A straightforward way to do it would be with these adapters. It would minimize the length, and cost, of either long interconnects or speaker cabling.
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It depends on the inputs accepted by your sub. I assume your sub will have separate inputs for the left and right channels, and it will somehow combine the signals internally into a mono bass (sound) output.
The Avatar appears not to have a line level output. It does have a tape out, but its gain is not regulated by the Avatar's volume control. The good news is that you have a volume control on the Cary. So, one way to go would be to connect the sub's line level input to the Avatar's tape output and use the Cary's volume control. With this, the Avatar's volume control should be turned up to a unity gain level to match levels between the sub and the main speakers. The primary drawbacks of this setup would be the inconvenience of using the Cary's volume control instead of the Avatar's and also the need for potentially long interconnect cables from the Avatar to the sub, possibly resulting in signal loss or degradation.
If your sub accepts the output of a power amp, i.e., speaker signal, then you could run a pair of speaker cables from the Avatar's output to the sub. This would be in parallel (electrically parallel) to the existing cables running to your Sonus Fabers. Depending on where your sub is located, you could run speaker cables from the Sonus Fabers' terminals to the sub instead. If you do it either of these ways, I would recommend hooking the speaker wires to the Avatar's four ohm tap to begin with. (The Grand Piano's are rated at eight ohms, but the effective load will drop when you add the sub to the circuit.) The primary drawback to this setup is that the signal to the sub may not be as perfect since it has gone through the Avatar's power amp stage. Potentially, the power amp may color the bass frequencies, and/or the bass frequency signal sent to the sub could be colored by the interaction between the amp and any impedance variations in the Sonus Fabers at the low end. Personally, I would choose the tape output method. Good luck.
Thanks James for your input, especially with the tape out. Unfortunately, my Cary (303/100) doesn't have a volume control (unlike the 306), therefore the tape out option may not work.
So, between using the Y adapt and running parallel speaker cables, which one is lesser of the evil? Or the parallel run, besides the drawback that James mentioned, what about cross over concern sonically? i.e. say the subwoofer's cross over will fiter out any signal above 80Hz, but what about the existing speakers, since there is no cross over that "tells" them not to drive below 80Hz. Would that be a concern, especially within the frequency range of, say 40 to 80Hz, when BOTH the SW and the speakers are driving together. Any inputs? Anyone?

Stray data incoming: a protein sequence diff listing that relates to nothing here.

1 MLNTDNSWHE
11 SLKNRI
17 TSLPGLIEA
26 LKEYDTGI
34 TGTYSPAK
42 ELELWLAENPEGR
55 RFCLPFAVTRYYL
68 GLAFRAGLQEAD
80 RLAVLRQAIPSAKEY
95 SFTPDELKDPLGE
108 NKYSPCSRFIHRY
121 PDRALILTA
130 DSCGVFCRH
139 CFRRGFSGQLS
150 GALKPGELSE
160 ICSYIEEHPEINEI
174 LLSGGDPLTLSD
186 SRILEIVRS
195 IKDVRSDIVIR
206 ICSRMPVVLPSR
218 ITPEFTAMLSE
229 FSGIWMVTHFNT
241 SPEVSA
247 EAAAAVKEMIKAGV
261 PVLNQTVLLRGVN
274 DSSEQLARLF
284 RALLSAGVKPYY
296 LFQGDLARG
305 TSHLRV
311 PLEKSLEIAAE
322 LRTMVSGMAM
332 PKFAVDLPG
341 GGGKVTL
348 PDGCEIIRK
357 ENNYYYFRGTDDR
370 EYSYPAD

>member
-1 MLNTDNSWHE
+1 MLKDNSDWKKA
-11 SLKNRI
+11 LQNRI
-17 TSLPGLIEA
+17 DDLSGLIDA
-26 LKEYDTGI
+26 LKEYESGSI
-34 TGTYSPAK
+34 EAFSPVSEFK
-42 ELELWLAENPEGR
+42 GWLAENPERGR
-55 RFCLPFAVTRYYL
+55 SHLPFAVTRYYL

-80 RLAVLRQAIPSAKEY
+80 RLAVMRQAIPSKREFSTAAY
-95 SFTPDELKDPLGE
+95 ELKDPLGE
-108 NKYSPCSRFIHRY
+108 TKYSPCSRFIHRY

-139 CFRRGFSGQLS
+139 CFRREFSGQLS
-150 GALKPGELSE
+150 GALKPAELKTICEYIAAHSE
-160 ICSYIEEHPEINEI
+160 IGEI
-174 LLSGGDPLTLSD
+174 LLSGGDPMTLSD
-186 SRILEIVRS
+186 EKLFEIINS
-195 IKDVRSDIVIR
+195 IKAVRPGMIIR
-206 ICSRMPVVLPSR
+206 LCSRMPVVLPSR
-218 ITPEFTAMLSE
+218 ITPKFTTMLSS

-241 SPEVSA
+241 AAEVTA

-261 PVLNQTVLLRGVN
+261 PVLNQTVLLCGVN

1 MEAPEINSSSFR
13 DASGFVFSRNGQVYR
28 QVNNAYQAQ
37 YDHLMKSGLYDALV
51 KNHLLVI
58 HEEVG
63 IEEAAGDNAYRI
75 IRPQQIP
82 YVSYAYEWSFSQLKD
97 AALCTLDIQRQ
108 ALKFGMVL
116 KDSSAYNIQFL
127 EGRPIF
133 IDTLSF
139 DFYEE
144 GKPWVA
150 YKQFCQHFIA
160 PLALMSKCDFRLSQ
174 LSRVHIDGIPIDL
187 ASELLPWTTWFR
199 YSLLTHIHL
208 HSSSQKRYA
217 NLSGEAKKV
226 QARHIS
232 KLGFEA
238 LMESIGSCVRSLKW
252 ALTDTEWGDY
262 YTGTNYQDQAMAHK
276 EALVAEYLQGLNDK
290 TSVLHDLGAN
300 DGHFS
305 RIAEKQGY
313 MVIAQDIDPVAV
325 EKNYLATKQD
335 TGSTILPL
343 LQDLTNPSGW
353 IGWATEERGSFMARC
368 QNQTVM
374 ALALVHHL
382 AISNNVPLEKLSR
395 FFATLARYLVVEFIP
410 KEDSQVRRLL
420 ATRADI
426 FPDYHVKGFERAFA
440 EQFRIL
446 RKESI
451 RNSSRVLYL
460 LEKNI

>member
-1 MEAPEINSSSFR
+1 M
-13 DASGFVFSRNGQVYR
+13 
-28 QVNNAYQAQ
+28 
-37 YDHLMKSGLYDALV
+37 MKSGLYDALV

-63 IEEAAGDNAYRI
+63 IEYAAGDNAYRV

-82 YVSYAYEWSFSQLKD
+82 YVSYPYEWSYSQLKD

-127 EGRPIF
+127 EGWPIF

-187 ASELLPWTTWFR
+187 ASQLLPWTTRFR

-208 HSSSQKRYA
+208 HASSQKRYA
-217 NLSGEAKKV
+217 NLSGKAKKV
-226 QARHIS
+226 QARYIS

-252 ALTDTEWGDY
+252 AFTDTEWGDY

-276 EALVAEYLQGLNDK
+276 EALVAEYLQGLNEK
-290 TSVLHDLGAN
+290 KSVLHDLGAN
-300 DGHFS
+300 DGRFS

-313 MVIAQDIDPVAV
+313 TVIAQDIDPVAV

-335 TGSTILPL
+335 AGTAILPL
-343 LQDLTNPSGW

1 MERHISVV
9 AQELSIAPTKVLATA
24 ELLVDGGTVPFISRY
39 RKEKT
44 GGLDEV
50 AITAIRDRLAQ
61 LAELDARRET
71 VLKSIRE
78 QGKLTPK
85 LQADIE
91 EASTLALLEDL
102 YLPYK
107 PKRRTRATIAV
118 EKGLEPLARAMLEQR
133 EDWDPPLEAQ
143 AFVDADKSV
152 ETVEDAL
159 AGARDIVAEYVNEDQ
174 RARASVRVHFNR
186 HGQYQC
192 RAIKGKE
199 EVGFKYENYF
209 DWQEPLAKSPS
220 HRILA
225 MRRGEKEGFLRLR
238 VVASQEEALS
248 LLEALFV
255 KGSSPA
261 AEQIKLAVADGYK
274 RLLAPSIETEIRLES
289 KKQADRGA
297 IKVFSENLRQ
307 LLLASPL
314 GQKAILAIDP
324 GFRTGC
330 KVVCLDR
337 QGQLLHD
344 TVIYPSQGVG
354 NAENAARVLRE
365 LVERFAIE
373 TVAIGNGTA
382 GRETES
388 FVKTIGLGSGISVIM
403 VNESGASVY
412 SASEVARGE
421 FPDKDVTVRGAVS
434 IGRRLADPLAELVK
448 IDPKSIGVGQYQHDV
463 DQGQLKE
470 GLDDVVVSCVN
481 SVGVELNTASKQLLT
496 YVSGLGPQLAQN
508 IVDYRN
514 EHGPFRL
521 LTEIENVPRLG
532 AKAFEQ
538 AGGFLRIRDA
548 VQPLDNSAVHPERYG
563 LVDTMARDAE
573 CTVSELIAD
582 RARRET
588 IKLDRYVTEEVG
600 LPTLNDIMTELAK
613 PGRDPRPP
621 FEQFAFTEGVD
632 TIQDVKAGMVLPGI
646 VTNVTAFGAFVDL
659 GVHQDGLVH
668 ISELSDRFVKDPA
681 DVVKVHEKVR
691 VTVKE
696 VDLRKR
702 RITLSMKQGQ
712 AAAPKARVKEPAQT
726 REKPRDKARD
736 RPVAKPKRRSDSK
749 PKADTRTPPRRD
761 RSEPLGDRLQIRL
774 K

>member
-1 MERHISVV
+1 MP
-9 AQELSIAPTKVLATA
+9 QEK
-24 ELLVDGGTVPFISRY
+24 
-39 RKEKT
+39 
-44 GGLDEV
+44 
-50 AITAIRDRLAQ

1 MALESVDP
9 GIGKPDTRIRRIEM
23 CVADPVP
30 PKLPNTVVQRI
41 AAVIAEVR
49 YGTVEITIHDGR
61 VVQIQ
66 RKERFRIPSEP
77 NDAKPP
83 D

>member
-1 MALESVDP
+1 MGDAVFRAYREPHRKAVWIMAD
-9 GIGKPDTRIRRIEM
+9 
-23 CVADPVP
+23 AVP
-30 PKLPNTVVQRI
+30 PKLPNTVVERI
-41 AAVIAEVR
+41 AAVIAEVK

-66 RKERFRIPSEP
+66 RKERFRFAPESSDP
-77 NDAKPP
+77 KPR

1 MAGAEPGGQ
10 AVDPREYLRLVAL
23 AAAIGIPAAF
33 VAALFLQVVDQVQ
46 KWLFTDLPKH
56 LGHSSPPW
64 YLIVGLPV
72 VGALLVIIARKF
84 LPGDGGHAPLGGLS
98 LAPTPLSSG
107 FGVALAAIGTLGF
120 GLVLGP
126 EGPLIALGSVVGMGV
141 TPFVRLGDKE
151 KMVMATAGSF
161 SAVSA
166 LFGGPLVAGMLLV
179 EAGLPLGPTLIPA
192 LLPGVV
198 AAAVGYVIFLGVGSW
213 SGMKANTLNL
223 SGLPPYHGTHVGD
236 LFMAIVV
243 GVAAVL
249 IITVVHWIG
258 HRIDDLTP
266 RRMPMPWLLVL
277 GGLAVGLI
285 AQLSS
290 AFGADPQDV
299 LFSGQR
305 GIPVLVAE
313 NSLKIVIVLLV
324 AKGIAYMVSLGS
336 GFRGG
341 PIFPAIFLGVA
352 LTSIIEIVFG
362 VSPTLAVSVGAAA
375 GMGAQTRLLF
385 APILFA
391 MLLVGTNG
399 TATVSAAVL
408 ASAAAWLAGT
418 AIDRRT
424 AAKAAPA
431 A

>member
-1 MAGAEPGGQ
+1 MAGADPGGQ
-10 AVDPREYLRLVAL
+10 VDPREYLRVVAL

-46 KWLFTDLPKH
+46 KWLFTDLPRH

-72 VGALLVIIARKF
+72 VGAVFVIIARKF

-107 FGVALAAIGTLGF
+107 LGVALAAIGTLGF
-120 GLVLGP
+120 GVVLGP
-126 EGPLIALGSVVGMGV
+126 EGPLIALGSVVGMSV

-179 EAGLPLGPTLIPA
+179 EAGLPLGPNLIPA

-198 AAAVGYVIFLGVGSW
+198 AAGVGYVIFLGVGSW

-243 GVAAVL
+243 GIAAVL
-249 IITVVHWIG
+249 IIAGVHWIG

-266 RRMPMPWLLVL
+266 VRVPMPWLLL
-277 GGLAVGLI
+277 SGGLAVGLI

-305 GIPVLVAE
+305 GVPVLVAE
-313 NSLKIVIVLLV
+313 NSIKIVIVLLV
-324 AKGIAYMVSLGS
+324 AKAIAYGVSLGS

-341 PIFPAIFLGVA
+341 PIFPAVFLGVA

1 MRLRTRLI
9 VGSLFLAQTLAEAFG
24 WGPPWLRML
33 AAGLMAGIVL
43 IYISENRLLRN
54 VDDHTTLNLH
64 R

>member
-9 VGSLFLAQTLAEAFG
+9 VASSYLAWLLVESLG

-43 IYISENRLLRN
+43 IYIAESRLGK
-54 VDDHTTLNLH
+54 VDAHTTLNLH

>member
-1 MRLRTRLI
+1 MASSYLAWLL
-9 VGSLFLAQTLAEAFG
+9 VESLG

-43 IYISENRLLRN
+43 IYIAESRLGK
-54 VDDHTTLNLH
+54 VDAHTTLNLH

Sorry about the mistake with the Cary. I read a review of the 303/200, and it seemed to have a volume control.
In this case, I would prefer using the parallel speaker wire to the sub. If you use a splitter placed at the output of the Cary (or the input of the Avatar), you have no control over the volume presented to the sub. With unity gain, the sub is likely to be too loud, out of balance with the volume of the Sonus Fabers. With a parallel speaker wire configuration, the Avatar's volume control would work for both the speakers and the sub. (The sub should have a volume control intended to match the sub's volume with the main speakers' volume for first time setup use.)
With respect to the crossover, many subs have a crossover control, so that the sub will operate at frequencies where the main speakers are unable to perform. If your Grand Piano's give up below, say, 30 Herz, then the sub should be set to operate below 30 Herz only. In practice, speaker and sub frequency responses tend to slope off, not start or stop in cliffs at specific frequencies, and there will be an overlap, so you might want to adjust the setting so the overall effect of the combined speakers and sub is smooth.
Some subs have a phase control, too. This is used to manage any cancellation or reinforcement of the speakers and the sub where they overlap. For example, if the sub is out of phase with the speakers, it will tend to cancel out the speakers' output for the frequencies where they overlap. If they are in phase, there will be reinforcement. Personally, I prefer to set the phase so there is reinforcement, then I lower the sub's crossover frequency to reduce the overlap until the output is as smooth as possible. Good luck.
Yes. After much reading, I'm currently leaning towards a REL. Question on the Neutrik conector: how long is that cable? I also read about the ground wire. Where do you connect that? Lastly, which REL do you have? I'm thinking either the Strata or the Storm, but have no idea which one would match better with my system. Then there is also the original vs. II vs. III. i.e. should I get a Stata III or a Storm for similar price?!?